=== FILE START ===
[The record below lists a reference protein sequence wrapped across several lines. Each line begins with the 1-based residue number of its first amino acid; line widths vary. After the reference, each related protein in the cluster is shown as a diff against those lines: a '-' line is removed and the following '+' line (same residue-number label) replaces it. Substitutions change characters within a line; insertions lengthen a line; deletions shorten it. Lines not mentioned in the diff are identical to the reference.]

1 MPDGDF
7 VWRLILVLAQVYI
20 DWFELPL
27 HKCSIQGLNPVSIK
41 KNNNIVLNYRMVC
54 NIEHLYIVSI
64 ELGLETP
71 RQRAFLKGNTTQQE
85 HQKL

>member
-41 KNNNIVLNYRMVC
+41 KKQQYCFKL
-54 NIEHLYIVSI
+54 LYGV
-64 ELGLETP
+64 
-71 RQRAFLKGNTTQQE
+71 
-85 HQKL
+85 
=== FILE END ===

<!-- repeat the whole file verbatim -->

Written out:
[The record below lists a reference protein sequence wrapped across several lines. Each line begins with the 1-based residue number of its first amino acid; line widths vary. After the reference, each related protein in the cluster is shown as a diff against those lines: a '-' line is removed and the following '+' line (same residue-number label) replaces it. Substitutions change characters within a line; insertions lengthen a line; deletions shorten it. Lines not mentioned in the diff are identical to the reference.]

1 MPDGDF
7 VWRLILVLAQVYI
20 DWFELPL
27 HKCSIQGLNPVSIK
41 KNNNIVLNYRMVC
54 NIEHLYIVSI
64 ELGLETP
71 RQRAFLKGNTTQQE
85 HQKL

>member
-41 KNNNIVLNYRMVC
+41 KKQQYCFKL
-54 NIEHLYIVSI
+54 LYGV
-64 ELGLETP
+64 
-71 RQRAFLKGNTTQQE
+71 
-85 HQKL
+85 